Several British property owners and people thinking of buying a Gran Canaria property have asked us what therecent Brexit vote means for UK citizens in Gran Canaria.
Here’s a summary of the eff ects of Brexit to date and what it means in the future.
The effects of Brexit so far
The UK is still a full member of the EU and British property owners and buyers in Gran Canaria have all the samerights they had before the vote. This is unlikely to change in any way until the EU and UK agree exit terms. Theearliest we can expect a UK exit is in 2019, or two years after the UK invokes Article 50 of the Lisbon Treaty.
Britain has also stated that one of its main negotiating goals is to guarantee the current legal status of all EUcitizens living in the UK and of British citizens in the EU. Current legal consensus is that existing property owners inEurope have nothing to worry about as their current rights are guaranteed by international law.
This means that anyone British who buys a Gran Canaria property while the UK is still a member of the EU is verylikely to keep the rights that they gain when they buy.
The effect of Brexit on the pound and the euro
The only thing that has changed so far is that the pound has lost some ground against the euro since the vote. It iscurrently 8-10% below where it was before the referendum.
However, the pound to euro exchange rate is still within the average range over the past 10 years.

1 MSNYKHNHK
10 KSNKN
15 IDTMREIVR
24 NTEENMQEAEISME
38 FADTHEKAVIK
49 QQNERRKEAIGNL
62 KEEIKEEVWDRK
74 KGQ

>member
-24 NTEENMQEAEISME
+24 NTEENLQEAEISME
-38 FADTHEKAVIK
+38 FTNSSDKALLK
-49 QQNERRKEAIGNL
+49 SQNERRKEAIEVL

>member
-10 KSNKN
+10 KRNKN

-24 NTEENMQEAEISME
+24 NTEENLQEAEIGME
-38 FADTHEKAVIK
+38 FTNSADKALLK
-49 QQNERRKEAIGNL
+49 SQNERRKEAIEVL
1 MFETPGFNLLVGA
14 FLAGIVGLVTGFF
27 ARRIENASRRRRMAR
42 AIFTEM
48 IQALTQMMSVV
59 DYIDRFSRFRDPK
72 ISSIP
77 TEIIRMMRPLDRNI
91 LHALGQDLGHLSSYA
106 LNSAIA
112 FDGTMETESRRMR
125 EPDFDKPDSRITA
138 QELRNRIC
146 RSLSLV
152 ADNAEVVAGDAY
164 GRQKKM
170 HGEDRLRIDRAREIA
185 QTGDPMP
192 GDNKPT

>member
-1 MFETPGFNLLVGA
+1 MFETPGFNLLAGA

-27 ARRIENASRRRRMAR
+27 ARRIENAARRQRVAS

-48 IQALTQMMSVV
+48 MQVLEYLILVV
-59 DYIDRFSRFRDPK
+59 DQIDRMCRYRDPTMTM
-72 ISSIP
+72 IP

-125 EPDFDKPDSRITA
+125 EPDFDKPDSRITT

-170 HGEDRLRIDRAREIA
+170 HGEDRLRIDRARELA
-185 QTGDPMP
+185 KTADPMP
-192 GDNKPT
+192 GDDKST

The strong euro means that it costs a bit more to visit Gran Canaria if you exchange pounds for euros. However, ifyour property generates a rental income, the strong euro is actually a benefi t.
3 upsides of a strong euro for Gran Canaria propertyowners
- Gran Canaria property owners from the UK who rent out their property and earn money in euros are actuallybenefi ting from the strength of the local currency. Their rental income is worth more in pounds and they don’t needto worry about conversion rates when they travel to Gran Canaria. With rental demand high throughout the year,and Gran Canaria property prices expected to rise over the next decade, a Gran Canaria rental investment isattractive as a hedge against the value of the pound.
- A mortgage in euros can also be seen as an upside and not just for property owners that earn a rental yield; theconsensus opinion amongst currency experts is that the pound will strengthen as the path to Brexit becomesclearer as it is the current uncertainty that is keeping its value lower. A mortgage in euros will, therefore, becomecheaper over the long term for those earning pounds. When the pound rises, owners can transfer a large sum ofpounds to their euro accounts in Spain to lock in the gains.
- Furthermore, when it comes to selling a Gran Canaria property, the strong euro means that UK owners earn morein pounds when they sell.
A brief history of the British in Gran Canaria
Britain joined the Common Market in 1973, but British people have bought property in the Canary Islands forcenturies. Large areas of the capital city are named after notable Brits that contributed to island life (Miller Bajo,Alfred L. Jones Street, Thomas Miller Street). Even Playa del Inglés is said to be named after a British tomatofarmer.
Since the Spanish tourism boom started in the 1960s, hundreds of thousands of British citizens have boughtproperty in Spain and the Canary Islands and the two countries have fi rm and friendly relations. Even a decision likeBrexit is highly unlikely to change this.